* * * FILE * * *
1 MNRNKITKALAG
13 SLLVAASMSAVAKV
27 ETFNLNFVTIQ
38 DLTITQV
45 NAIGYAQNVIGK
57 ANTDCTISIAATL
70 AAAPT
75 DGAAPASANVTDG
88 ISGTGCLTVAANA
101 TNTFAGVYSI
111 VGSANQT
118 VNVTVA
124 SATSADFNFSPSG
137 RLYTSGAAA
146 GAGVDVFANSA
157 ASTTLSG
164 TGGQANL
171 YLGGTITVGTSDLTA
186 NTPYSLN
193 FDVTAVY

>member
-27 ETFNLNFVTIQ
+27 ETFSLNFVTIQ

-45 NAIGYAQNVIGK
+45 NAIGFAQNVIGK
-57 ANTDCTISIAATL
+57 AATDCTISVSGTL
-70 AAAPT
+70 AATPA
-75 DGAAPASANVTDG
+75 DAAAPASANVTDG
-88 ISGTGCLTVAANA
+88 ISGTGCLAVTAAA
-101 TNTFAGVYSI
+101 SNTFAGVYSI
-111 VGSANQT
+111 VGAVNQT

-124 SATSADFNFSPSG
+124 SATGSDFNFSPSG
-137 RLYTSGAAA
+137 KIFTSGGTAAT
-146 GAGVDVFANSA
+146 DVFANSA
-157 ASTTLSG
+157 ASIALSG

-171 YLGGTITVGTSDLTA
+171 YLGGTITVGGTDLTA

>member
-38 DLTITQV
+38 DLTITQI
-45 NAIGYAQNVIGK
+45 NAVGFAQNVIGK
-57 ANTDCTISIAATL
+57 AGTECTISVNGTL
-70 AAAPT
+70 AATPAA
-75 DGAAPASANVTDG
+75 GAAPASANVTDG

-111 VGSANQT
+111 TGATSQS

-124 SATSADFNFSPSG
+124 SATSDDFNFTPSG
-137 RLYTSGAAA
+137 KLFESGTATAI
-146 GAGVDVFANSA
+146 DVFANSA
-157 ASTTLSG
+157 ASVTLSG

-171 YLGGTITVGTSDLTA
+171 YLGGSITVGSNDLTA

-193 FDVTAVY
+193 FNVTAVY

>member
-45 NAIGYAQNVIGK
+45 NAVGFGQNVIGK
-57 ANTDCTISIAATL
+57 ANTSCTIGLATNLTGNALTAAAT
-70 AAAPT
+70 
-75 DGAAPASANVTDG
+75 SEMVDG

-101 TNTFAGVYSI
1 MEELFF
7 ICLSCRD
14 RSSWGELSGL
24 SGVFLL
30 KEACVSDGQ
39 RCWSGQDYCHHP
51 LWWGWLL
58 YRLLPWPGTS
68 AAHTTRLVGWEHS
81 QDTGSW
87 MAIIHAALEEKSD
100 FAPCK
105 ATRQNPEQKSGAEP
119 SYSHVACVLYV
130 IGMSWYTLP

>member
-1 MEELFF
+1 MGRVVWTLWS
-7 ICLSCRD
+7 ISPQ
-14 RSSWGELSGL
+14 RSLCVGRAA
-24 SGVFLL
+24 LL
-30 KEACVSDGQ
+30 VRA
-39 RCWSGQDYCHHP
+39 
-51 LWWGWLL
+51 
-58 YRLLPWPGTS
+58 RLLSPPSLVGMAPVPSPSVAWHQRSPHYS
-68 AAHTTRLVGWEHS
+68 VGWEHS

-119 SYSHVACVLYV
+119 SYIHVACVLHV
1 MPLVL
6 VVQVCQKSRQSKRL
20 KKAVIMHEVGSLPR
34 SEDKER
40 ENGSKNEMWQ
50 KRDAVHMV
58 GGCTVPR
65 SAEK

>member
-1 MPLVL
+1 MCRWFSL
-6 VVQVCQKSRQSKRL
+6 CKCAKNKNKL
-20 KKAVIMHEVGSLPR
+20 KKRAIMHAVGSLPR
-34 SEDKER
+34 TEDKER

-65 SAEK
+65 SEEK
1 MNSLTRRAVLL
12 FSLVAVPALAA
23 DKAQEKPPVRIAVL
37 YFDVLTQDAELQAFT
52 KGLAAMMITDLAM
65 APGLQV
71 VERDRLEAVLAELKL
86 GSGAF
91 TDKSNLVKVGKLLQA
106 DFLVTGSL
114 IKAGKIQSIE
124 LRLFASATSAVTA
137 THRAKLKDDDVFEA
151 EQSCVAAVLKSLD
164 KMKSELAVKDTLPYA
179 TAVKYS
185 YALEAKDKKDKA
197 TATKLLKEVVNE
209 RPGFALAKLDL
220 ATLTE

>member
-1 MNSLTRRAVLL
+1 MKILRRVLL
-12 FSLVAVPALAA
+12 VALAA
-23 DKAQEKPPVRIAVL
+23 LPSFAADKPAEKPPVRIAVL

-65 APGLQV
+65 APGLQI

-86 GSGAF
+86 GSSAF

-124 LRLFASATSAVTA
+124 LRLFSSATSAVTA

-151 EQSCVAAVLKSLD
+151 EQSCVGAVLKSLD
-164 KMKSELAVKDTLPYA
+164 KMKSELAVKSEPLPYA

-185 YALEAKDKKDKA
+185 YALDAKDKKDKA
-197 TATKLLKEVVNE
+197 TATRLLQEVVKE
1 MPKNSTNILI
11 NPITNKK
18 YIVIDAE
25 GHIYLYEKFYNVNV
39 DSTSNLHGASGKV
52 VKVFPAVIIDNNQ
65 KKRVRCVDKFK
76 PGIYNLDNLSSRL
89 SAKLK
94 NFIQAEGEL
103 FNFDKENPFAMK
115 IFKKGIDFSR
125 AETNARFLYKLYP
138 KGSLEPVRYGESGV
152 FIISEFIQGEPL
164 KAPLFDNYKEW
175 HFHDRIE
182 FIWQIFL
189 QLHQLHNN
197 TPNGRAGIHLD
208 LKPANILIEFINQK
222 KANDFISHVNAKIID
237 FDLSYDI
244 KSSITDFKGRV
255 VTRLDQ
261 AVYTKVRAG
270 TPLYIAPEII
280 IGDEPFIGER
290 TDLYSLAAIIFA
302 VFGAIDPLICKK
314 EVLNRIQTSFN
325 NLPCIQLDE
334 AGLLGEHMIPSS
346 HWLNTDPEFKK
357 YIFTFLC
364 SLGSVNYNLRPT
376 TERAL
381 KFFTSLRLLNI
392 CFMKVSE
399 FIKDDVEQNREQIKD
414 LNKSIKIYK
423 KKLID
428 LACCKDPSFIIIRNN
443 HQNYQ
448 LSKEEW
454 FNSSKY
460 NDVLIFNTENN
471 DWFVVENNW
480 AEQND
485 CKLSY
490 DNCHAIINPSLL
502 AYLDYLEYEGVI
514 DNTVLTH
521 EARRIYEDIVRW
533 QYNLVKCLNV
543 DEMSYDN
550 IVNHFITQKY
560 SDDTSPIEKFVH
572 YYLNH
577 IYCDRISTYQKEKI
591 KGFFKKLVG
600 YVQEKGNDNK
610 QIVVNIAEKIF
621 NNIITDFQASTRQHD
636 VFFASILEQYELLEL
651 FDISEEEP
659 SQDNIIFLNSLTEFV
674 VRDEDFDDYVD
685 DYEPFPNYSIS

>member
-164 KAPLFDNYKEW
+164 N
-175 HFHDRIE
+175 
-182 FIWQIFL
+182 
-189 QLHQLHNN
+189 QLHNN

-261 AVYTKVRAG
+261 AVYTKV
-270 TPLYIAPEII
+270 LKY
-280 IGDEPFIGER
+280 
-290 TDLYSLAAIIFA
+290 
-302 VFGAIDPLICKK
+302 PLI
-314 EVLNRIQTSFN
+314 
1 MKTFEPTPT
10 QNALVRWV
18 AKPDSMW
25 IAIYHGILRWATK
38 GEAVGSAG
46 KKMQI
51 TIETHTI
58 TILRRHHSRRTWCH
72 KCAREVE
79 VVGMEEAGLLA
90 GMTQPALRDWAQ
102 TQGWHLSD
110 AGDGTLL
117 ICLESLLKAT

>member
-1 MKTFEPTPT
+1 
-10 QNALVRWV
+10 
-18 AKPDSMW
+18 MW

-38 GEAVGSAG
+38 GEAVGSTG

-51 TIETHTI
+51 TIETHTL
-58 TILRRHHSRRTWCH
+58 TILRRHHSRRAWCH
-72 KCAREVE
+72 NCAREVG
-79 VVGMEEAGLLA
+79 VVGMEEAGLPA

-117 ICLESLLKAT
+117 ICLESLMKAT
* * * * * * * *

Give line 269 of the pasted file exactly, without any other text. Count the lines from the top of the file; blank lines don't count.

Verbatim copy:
1 MKTFEPTPT